Grade inflation in American universities (via the NY Times) :

Interesting. Thoughts?

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4 Responses to “Hmm.”

  1. Tiffany

    “Partly because of our current ad hoc grading system, it is not surprising that
    the U.S. has to rely heavily upon foreign-born graduate students for technical fields of research and upon foreign-born employees in its technology firms,”

    Wow, that sounds almost discriminatory. Is it really that surprising that there are more talented people in the world than in the USA?

    As for grade inflation, I think there are many reasons…e.g. 1) curriculum is easier, 2) students work harder, 3) we look for more creativity in students than before (grading creativity is harder than multiple choice answers)…etc

    Although I agree with the article that there is of course an incentive for schools, especially private schools, to inflate their student’s grades. That’s why there are tests like the SAT.

  2. Tiffany #2

    I feel bad for the ‘Tiffany’ confusion that has caused one (or more) of us to number ourselves. It’s funny anyway.

    I wonder what that graph would look like for Canadian universities. My take is that, as the tuition for American universities have skyrocketed – perhaps they’re just getting ‘more bang for their buck’. The truth is I have no idea, since American universities are among the most prestigious in the world.

  3. Tiffany

    hahaha…I totally agree. Sometimes I use #2 and sometimes I don’t, it must seem a bit confusing.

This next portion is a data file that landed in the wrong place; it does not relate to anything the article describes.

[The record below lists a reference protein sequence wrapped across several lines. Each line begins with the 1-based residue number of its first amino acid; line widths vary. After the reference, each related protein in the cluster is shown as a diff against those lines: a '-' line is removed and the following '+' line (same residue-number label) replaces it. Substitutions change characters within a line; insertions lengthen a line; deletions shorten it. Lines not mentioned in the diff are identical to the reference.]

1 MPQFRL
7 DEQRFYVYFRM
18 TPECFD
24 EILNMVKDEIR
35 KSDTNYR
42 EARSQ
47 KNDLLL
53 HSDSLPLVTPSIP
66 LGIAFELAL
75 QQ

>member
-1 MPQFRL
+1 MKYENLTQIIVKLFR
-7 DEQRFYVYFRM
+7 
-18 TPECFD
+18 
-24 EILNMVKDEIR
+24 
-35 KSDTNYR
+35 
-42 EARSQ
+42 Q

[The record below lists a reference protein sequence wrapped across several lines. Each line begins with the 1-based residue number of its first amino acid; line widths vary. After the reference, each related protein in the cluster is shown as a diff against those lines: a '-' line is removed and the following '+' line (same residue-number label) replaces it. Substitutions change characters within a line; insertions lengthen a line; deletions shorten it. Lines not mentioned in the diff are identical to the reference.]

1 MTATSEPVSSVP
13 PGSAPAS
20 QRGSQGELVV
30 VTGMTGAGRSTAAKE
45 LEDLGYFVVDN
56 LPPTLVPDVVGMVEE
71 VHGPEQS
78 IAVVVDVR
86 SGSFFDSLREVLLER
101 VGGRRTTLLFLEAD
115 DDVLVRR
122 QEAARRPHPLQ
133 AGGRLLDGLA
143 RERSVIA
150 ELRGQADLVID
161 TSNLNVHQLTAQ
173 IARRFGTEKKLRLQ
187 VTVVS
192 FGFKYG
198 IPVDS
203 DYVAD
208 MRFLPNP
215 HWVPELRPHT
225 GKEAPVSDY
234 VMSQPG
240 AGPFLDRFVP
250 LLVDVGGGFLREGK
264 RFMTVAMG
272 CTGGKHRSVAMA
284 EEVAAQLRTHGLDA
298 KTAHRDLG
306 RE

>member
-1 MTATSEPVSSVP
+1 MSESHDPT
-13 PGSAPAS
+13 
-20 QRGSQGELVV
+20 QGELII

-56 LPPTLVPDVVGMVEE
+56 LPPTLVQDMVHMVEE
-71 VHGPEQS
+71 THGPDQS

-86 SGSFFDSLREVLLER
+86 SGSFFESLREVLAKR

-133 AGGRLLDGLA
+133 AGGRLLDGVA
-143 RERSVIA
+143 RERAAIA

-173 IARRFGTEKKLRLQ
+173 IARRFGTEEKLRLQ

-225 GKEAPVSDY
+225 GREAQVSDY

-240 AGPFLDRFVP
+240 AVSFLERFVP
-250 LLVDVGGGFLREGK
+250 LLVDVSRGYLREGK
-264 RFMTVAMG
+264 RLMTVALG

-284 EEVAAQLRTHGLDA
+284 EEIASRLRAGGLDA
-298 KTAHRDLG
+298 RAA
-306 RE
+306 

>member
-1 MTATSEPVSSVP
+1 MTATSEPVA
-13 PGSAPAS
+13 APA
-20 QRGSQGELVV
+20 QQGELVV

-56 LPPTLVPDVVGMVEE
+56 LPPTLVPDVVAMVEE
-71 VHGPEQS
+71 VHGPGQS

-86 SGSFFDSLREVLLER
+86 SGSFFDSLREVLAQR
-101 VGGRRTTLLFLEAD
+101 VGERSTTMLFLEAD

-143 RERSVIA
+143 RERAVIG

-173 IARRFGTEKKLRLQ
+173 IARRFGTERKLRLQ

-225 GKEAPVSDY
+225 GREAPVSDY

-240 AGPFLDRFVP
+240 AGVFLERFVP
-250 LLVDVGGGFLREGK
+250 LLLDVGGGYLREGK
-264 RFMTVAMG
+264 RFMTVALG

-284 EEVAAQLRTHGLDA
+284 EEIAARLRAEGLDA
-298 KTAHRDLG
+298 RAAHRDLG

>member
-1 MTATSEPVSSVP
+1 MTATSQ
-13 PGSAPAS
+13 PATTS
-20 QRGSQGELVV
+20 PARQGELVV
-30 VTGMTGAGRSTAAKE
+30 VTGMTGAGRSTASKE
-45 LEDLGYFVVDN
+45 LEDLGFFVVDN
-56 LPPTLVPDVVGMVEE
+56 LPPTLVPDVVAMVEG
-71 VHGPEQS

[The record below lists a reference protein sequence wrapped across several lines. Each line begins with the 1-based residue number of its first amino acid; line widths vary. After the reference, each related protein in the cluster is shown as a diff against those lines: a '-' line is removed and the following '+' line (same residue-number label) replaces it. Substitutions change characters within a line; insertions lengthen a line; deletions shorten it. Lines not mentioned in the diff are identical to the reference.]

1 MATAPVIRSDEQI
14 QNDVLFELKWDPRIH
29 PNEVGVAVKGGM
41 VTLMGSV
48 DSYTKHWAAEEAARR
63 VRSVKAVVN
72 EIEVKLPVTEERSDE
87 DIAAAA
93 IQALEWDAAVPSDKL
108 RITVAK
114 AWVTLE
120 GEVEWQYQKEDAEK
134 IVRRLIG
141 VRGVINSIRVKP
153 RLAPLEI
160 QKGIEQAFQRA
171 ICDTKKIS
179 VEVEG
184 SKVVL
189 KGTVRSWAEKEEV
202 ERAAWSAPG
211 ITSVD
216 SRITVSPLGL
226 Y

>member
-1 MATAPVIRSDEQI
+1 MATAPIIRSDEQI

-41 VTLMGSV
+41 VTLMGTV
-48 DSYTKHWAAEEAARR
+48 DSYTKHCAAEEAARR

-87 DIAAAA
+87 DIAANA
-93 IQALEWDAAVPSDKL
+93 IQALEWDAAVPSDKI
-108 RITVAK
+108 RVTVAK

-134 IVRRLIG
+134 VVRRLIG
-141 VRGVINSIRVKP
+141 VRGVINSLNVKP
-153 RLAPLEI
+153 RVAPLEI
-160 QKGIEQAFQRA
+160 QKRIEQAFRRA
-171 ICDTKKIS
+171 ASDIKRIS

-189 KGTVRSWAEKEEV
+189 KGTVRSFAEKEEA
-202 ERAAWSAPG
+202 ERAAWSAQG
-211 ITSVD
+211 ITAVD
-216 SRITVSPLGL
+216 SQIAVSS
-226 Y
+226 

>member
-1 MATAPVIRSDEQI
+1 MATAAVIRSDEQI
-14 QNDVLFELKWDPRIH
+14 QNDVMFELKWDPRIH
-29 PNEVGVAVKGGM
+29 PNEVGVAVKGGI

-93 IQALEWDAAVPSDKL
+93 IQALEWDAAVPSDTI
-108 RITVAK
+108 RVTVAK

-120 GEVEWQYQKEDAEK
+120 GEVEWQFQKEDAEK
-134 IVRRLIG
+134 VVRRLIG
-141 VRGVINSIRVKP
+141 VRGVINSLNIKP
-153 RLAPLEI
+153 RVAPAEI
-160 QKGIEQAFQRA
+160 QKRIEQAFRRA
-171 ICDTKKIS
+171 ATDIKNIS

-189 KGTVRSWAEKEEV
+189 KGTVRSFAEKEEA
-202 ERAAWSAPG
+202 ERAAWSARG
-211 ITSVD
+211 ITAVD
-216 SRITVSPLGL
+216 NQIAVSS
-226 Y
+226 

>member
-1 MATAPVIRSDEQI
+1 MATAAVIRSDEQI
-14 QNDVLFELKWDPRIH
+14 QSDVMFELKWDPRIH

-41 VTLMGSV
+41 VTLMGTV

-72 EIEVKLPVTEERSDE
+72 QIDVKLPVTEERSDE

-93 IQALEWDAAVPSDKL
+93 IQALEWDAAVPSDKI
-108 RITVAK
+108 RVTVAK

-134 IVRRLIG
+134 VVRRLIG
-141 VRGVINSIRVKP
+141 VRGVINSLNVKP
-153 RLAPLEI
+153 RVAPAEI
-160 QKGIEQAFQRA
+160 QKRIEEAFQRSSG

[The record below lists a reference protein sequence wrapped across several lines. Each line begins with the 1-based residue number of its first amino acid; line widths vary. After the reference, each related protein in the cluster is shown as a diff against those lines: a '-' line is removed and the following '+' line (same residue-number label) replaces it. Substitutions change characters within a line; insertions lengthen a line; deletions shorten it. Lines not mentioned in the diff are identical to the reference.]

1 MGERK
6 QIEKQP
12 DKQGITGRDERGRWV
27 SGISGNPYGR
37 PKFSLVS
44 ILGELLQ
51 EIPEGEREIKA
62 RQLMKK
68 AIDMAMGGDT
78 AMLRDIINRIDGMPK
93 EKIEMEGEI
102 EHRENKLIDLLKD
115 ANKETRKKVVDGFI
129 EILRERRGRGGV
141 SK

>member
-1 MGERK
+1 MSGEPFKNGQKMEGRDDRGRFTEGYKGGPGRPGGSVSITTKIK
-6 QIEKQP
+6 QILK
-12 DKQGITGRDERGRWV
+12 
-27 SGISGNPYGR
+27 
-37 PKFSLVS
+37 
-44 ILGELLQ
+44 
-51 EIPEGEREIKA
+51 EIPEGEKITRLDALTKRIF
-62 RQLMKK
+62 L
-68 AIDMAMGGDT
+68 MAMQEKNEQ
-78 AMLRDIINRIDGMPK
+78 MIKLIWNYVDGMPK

I’m wondering though, if this happens in Canada also. I remember in high school one of my teachers say that 60% (or was it 68%) used to be the cut off line to get into UBC. So if you got a high school average of 60% (or 68%), then you would definitely get into UBC. Now it’s more like…75%? For sciences I think it was almost 86%…….
    So grades are “inflated” for whatever reason starting in high school.

  4. Brett

    I’ve discussed grade inflation with a university professor in chemistry who looks at undergraduates from different universities as potential graduate students in his lab. He told me that the big research-based universities aren’t really susceptible to grade inflation, but the smaller, undergraduate-based universities are. An 85% average at somewhere like Mount Allison or Acadia University was worth a lot less to him than an 85% from UofT or UBC. This would seem, of course, to be a rather narrow example in an even narrower field of research. Still, I wonder if it’s indicative of broader trends.

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